Saturday, May 22, 2010

The Great Emergence

I recently read (or in my case listened to) Phyllis Tickle's book The Great Emergence. It's quite interesting, and as some might say, even prophetic. I often say that I am lucky to be living at this "hinge" in history. It's not that way for everyone. There are a lot of people that are afraid. They seem to see the changes as threatening and are circling the wagons, as it were, to try and stop the tsunami. It won't help.

I'm having a little deja vu. In the 80's and 90's there was a revolution going on in my field, counseling or psychotherapy as some call it. The theories of the 19th and 20th century were being supplanted by more post-modern approaches like solution-focused and narrative therapies. It was an epistemological shift. Many resisted and still do. The revolution happened. It's over. There is no turning back. I remember being at a conference with one of the pioneers of these approaches. He's dead now, but at that time he was quite provocative as well as innovative. The health insurance field was pushing "brief therapies", so most clinicians went to a conference to learn a "technique" to add to their "eclectic" approach. The first day the place was packed. Each day after the numbers dwindled, until the last day there were only a handful of people. It was too threatening for the clinicians who had invested years and thousands of dollars in their approaches. I was young and willing to jump on the bandwagon with little to lose.

I'm 45 now. I still find I'm drawn to innovative ideas, fresh ideas. Not everyone is like me. Christianity is changing in some profound ways. If you've been paying attention for the last 50 years, notions like the atonement, eschatology, ecclesiology, harmartiology, the trinity, these are all morphing. For the most part, what I'm finding is richer, deeper, and more meaningful - not to mention they make more sense. But like I said, not everyone is like me.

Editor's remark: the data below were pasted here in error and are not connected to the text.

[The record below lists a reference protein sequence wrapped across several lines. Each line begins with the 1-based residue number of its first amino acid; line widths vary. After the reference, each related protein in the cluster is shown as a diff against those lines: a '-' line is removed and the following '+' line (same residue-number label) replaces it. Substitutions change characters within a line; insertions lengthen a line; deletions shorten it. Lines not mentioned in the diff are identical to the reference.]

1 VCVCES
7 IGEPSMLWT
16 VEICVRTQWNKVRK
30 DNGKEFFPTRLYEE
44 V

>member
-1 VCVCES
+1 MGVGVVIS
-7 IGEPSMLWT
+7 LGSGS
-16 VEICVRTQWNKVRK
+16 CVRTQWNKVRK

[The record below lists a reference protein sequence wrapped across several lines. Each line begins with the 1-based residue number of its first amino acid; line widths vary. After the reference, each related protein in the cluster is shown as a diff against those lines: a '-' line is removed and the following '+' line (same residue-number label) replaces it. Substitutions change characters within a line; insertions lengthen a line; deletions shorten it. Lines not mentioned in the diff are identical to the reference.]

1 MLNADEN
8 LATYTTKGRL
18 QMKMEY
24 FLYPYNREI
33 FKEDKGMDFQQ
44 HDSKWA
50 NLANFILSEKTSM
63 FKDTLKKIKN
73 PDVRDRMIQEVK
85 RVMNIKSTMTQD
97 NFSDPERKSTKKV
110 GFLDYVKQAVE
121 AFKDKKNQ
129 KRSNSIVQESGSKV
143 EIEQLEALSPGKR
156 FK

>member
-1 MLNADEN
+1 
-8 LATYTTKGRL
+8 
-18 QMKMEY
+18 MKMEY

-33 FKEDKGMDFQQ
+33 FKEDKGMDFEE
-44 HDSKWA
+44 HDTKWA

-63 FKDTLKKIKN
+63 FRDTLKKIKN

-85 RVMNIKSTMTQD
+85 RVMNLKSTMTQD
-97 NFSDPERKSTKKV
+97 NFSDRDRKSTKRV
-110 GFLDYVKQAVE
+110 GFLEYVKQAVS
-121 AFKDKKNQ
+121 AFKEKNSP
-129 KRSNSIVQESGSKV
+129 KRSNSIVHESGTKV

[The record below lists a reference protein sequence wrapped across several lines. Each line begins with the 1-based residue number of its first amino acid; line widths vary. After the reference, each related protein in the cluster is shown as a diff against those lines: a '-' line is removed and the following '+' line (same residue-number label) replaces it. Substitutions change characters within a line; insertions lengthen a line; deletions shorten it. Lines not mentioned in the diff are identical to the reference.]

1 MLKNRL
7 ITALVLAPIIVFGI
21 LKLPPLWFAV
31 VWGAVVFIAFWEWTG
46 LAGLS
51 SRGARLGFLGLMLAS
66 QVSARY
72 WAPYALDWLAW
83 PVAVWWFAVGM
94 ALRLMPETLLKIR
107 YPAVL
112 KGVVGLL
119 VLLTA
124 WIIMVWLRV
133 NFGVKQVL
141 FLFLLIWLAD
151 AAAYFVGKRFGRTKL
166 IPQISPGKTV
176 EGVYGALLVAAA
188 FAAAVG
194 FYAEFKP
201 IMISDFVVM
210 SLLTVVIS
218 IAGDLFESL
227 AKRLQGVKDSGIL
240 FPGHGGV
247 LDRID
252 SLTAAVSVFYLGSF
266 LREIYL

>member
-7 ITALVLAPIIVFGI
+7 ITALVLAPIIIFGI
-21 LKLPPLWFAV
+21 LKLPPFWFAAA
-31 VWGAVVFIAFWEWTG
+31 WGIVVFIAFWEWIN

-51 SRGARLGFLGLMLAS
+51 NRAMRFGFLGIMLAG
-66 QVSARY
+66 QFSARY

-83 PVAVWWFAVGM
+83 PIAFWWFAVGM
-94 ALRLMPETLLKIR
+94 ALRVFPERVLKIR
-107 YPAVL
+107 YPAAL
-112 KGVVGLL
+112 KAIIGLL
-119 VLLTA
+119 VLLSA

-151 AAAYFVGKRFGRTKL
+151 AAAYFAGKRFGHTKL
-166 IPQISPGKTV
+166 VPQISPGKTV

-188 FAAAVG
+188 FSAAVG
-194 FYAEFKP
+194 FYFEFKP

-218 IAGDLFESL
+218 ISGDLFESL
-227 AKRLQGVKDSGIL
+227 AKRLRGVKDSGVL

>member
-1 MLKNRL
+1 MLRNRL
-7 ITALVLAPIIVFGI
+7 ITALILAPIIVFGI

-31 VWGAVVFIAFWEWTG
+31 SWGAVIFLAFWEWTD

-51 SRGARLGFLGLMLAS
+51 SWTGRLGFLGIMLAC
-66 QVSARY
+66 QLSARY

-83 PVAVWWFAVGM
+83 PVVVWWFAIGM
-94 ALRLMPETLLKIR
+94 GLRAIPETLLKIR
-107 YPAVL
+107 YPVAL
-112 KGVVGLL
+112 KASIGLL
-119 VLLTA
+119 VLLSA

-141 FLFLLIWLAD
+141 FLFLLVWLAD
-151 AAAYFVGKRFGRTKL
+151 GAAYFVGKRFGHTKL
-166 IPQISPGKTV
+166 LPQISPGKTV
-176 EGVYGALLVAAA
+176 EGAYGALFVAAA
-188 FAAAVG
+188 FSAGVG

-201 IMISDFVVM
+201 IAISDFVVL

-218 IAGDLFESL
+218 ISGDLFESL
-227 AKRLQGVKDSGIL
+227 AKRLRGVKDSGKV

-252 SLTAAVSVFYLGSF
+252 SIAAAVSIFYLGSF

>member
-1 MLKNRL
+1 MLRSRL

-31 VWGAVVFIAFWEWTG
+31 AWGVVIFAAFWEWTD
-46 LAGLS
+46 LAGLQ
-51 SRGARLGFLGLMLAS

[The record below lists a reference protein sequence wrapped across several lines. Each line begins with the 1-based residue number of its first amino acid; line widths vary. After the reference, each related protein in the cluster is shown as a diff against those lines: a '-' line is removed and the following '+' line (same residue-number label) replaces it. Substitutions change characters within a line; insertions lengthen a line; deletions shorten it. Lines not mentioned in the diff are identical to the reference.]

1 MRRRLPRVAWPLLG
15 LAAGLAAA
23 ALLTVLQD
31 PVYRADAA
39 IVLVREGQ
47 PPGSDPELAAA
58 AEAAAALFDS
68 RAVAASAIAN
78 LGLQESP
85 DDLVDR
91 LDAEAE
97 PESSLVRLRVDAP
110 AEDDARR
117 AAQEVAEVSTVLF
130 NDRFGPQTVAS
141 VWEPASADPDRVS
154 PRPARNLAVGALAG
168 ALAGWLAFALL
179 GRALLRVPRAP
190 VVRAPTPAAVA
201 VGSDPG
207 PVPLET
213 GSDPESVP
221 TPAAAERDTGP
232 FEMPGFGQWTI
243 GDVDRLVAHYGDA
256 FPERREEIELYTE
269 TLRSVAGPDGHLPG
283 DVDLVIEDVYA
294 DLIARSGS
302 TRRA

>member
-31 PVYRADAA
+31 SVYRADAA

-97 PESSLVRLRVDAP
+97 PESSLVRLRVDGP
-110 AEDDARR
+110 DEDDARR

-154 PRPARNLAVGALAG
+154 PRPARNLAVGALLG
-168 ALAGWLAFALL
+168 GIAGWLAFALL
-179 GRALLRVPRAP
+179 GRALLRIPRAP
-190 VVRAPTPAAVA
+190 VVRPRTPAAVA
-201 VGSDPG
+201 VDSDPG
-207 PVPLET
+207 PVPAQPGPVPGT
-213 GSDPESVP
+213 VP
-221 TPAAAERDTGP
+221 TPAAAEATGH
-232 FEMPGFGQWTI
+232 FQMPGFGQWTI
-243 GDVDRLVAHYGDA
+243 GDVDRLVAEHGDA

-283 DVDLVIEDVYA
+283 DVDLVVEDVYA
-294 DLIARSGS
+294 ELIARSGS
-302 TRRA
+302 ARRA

As Tickle describes, this is about a 150 year process. By my estimation, we've got some time to go before we reach that calmer period between "hinges". So, hold on for the ride. In the meantime - I'm getting closer to wanting to talk about what the Great Emergence will be, versus what it isn't. Most of what I think about now is what I don't like. That takes too much energy and it's not as energizing as talking about what I do like. Anybody have any ideas? I have really been enjoying N.T. Wright's books "Simply Christian", "Surprised by Hope" and now "After You Believe". His hopeful take on eschatology and the affect it has on us now is encouraging.

6 comments:

Chris Epting said...

Yep, I just finished Phyllis Tickle's book earlier this month. I think she's definitely on to something. Those "500 year cycles" sound about right. I've felt for some time that we're in the early stages of another "reformation" in the church. The whole emergent conversation will surely be part of that.

Lon Marshall, LMFT said...

Chris, what do you think are some of the key elements of that reformation we are in?

Chris Epting said...

Two things come to mind: One, of course, is the whole taking of "post modernity" seriously, particularly in the sense that truth is not always "this" or "that" but "both/and"... that paradox is OK, that narrative theology maybe trumps "dogmatics" these days.
Also, I'm intrigued by a possible move to "post evangelical" and "post liberal" positions -- to find a place where we can talk...

Lon Marshall said...

I agree. I like that move from certainty to dialogue.

Chris Epting said...

I used to say that I was closer to "liberals" in the other denominations than I was to some "conservatives" in my own. And that the "new" ecumenical movement might be for all the liberals to get together and all the conservatives get together. Now, I think that's too simplistic. In many ways, I'm a theological conservative and a social liberal! So, where does that get me?

Katie Z. said...

Chris - I think that makes you post-labels =) I think in many ways the hesitancy to define anything within the emergent church movement is precisely because of this overlapping and paradoxical intersection of ideologies and theologies and political platforms and personal experiences.